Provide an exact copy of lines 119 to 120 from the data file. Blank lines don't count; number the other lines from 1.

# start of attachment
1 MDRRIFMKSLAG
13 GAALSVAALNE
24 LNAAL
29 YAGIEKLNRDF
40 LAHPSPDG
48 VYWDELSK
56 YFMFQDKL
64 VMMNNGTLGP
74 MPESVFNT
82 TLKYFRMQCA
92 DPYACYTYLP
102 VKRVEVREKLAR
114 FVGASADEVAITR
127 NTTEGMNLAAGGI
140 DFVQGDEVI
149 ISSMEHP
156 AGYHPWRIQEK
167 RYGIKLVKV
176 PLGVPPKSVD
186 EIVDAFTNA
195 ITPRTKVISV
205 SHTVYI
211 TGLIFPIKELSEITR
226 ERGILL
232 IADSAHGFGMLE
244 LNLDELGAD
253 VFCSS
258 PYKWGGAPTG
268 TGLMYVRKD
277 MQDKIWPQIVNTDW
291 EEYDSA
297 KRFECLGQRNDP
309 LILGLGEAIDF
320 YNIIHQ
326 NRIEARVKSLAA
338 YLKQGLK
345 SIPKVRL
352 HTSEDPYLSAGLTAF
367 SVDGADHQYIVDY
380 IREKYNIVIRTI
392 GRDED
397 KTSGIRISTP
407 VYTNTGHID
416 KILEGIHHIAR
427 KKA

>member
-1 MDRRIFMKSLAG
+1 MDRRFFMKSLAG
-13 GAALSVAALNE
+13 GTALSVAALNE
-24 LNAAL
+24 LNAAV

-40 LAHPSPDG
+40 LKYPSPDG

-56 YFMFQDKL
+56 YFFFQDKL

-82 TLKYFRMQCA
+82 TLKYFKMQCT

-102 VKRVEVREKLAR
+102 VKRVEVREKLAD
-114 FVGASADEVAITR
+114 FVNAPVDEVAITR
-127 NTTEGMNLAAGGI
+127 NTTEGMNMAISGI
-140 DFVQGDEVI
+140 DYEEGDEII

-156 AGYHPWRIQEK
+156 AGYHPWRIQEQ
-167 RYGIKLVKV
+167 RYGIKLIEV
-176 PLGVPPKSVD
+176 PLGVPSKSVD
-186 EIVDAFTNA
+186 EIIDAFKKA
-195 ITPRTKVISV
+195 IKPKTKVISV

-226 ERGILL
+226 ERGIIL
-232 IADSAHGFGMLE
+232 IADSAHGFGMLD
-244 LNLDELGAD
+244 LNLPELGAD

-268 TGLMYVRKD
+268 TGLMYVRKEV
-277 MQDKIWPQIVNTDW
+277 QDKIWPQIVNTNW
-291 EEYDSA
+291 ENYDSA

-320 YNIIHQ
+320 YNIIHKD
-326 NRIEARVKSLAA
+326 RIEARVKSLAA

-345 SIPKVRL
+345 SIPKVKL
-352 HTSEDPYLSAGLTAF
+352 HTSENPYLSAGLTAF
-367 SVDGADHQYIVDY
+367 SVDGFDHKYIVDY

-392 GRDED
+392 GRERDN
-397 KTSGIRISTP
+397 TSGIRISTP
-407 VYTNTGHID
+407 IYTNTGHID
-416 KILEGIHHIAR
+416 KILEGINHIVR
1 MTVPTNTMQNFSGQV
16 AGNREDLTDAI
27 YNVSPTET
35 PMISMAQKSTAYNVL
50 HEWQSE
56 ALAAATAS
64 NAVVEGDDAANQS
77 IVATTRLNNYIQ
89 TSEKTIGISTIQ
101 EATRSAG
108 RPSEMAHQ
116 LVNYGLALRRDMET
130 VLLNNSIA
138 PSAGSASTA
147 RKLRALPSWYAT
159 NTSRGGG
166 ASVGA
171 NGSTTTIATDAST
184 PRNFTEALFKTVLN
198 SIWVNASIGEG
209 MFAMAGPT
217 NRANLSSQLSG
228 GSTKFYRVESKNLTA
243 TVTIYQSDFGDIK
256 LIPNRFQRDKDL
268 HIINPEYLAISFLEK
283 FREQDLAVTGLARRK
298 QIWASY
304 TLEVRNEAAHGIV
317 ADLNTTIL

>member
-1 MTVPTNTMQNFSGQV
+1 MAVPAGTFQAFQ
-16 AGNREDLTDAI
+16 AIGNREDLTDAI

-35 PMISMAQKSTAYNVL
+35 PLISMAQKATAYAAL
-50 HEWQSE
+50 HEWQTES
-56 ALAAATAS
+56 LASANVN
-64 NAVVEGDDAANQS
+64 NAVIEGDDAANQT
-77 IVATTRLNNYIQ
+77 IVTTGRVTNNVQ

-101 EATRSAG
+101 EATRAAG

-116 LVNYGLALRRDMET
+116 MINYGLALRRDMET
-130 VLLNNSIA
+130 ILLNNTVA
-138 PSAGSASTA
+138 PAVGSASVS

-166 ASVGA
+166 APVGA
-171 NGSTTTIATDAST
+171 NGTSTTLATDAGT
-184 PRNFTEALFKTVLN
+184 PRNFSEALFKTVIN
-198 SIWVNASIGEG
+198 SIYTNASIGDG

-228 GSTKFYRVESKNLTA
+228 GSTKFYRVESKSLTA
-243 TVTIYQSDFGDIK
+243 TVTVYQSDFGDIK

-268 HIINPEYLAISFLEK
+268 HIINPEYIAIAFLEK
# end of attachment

130 VLLNNSIA
138 PSAGSASTA